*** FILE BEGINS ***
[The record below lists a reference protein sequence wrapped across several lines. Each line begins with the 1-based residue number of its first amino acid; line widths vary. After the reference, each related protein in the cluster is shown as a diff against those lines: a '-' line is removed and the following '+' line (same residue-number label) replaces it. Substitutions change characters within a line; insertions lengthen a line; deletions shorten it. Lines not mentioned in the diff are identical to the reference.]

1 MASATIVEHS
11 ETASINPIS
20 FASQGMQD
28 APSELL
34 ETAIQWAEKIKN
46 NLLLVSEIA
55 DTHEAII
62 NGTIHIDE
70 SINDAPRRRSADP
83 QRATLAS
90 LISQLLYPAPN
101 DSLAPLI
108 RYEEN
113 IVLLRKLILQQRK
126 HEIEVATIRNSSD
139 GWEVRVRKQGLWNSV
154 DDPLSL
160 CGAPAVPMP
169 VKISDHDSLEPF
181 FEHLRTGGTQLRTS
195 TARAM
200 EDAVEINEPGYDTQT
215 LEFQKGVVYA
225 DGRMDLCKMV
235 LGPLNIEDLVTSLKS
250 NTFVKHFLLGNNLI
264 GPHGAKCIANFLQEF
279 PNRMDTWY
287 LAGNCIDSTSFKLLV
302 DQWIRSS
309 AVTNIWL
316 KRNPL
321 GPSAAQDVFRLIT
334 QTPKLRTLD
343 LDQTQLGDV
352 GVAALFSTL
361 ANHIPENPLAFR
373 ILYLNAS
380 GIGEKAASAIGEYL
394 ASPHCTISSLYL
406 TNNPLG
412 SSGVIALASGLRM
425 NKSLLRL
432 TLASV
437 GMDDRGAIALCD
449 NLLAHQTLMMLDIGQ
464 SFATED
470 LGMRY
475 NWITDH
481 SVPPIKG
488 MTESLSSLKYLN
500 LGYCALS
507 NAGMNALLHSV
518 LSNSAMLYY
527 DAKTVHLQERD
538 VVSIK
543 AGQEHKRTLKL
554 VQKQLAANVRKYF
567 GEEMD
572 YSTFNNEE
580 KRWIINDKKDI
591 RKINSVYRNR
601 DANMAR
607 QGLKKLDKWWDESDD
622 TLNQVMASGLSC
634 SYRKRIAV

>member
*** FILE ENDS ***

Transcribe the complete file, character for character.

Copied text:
[The record below lists a reference protein sequence wrapped across several lines. Each line begins with the 1-based residue number of its first amino acid; line widths vary. After the reference, each related protein in the cluster is shown as a diff against those lines: a '-' line is removed and the following '+' line (same residue-number label) replaces it. Substitutions change characters within a line; insertions lengthen a line; deletions shorten it. Lines not mentioned in the diff are identical to the reference.]

1 MASATIVEHS
11 ETASINPIS
20 FASQGMQD
28 APSELL
34 ETAIQWAEKIKN
46 NLLLVSEIA
55 DTHEAII
62 NGTIHIDE
70 SINDAPRRRSADP
83 QRATLAS
90 LISQLLYPAPN
101 DSLAPLI
108 RYEEN
113 IVLLRKLILQQRK
126 HEIEVATIRNSSD
139 GWEVRVRKQGLWNSV
154 DDPLSL
160 CGAPAVPMP
169 VKISDHDSLEPF
181 FEHLRTGGTQLRTS
195 TARAM
200 EDAVEINEPGYDTQT
215 LEFQKGVVYA
225 DGRMDLCKMV
235 LGPLNIEDLVTSLKS
250 NTFVKHFLLGNNLI
264 GPHGAKCIANFLQEF
279 PNRMDTWY
287 LAGNCIDSTSFKLLV
302 DQWIRSS
309 AVTNIWL
316 KRNPL
321 GPSAAQDVFRLIT
334 QTPKLRTLD
343 LDQTQLGDV
352 GVAALFSTL
361 ANHIPENPLAFR
373 ILYLNAS
380 GIGEKAASAIGEYL
394 ASPHCTISSLYL
406 TNNPLG
412 SSGVIALASGLRM
425 NKSLLRL
432 TLASV
437 GMDDRGAIALCD
449 NLLAHQTLMMLDIGQ
464 SFATED
470 LGMRY
475 NWITDH
481 SVPPIKG
488 MTESLSSLKYLN
500 LGYCALS
507 NAGMNALLHSV
518 LSNSAMLYY
527 DAKTVHLQERD
538 VVSIK
543 AGQEHKRTLKL
554 VQKQLAANVRKYF
567 GEEMD
572 YSTFNNEE
580 KRWIINDKKDI
591 RKINSVYRNR
601 DANMAR
607 QGLKKLDKWWDESDD
622 TLNQVMASGLSC
634 SYRKRIAV

>member